Warren tried to do so last month while sidestepping the direct inquiry about a tax increase: “For hardworking families across this country, costs are going to go down and that’s how it should work under Medicare for All in our health care system.”
It might have been the best possible response, considering the circumstances, but it’s worth examining the underlying assumption: Are middle-class tax increases really political poison?
People Are Proud To Be Taxpayers
Vanessa Williamson, a scholar and Brookings Institution senior fellow who has done extensive research on public attitudes toward taxation, doesn’t think so.
Williamson previously studied the tea party backlash to Barack Obama’s presidency, interviewing activists who ostensibly hated taxes and deficits. She found they actually had favorable attitudes toward big government programs like Social Security and were more motivated by fears that Obama would shower government benefits on populations they considered undeserving, including immigrants and people of color.
Williamson noticed that tea partiers frequently prefaced their gripes by saying, “As a taxpayer ...” and it made her wonder: If these people hate taxes so much, why are they so proud of having paid taxes?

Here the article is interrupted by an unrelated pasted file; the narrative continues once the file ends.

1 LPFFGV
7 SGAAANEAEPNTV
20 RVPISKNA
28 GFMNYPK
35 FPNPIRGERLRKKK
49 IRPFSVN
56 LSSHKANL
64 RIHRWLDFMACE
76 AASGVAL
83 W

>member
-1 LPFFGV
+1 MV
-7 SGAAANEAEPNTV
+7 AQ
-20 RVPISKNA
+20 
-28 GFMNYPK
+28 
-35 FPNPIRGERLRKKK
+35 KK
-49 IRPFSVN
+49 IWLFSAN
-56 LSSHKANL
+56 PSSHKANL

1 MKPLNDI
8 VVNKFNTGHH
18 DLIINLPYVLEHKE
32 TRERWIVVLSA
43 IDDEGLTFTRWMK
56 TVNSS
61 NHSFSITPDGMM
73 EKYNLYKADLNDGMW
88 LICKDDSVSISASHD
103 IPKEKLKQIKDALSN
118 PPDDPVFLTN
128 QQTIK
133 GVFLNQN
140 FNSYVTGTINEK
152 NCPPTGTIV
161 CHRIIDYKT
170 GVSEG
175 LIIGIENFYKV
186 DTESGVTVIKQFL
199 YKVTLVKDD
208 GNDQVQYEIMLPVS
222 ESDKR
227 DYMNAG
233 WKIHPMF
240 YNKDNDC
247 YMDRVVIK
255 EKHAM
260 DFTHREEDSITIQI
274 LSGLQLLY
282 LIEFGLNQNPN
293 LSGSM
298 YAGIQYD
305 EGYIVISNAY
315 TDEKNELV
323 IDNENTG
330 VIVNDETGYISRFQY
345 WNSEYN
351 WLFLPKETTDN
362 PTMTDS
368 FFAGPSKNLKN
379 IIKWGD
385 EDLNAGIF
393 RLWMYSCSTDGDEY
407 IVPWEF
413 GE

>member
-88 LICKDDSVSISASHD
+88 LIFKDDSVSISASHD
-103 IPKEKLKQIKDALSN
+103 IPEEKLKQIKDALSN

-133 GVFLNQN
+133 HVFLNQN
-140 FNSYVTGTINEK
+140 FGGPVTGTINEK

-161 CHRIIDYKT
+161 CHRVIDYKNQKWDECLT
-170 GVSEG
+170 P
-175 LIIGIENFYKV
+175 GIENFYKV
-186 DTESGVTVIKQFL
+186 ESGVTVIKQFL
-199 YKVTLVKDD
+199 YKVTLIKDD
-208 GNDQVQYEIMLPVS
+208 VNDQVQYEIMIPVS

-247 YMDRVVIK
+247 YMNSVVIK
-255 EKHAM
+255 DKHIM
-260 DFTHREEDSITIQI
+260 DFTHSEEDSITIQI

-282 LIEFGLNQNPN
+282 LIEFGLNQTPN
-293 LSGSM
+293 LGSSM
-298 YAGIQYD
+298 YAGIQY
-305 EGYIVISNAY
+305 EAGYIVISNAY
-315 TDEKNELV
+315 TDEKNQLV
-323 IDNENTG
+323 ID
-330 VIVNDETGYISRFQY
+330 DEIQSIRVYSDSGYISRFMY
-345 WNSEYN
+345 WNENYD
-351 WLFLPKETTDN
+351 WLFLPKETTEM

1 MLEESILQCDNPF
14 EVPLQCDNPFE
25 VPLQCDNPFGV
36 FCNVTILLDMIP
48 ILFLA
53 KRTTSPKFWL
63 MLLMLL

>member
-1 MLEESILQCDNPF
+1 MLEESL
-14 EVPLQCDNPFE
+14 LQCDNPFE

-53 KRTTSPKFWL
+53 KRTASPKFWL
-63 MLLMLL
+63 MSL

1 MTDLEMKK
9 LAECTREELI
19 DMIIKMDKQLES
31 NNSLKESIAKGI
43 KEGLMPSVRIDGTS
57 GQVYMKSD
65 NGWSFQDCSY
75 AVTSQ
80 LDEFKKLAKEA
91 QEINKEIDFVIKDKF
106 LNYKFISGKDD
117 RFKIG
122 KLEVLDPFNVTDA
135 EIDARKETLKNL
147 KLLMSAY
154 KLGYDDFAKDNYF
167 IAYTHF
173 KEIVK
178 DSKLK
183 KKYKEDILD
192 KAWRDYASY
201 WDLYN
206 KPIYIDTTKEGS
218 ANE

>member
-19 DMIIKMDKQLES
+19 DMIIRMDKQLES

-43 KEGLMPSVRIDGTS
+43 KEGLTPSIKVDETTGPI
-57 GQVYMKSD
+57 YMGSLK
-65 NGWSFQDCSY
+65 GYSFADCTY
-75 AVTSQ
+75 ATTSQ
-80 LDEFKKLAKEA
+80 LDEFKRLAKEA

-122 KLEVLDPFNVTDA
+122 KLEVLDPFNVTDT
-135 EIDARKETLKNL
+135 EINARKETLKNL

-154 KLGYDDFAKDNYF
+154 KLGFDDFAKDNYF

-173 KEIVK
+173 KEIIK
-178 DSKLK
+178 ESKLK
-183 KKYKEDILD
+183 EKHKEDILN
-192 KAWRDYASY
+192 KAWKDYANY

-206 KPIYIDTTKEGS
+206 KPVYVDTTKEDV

Her research found that the seemingly anodyne concept of being a “taxpayer” is full of connotations heavily shaped by politics. “People use the rhetoric about taxpaying to get at these bigger issues of who counts as an American and does the government represent people like me,” she said in an interview.
In other words, people are less angry about paying taxes than they are about what the government does with that money ― and their understanding of “government” is highly flexible. If a tax is linked to something people like, such as roads, schools, Social Security and Medicare, they don’t hate it at all.
Decades of white identity politics have had a major impact. Surveys have shown that someone who believes African Americans are entirely to blame for their economic disadvantages is also far more likely to dislike taxes and oppose public spending.
Some of the evidence that people don’t simply hate taxes has been hiding in plain sight. Overwhelming majorities of Americans have told pollsters for years that taxpaying is a civic duty and tax evasion is wrong. Again and again, nearly two-thirds of voters tell Pew that it bothers them “a lot” that corporations and the wealthy don’t pay their fair share, while less than a third are bothered by what they themselves pay. Majorities of Americans consistently tell Gallup that they think their own federal income tax burden is fair.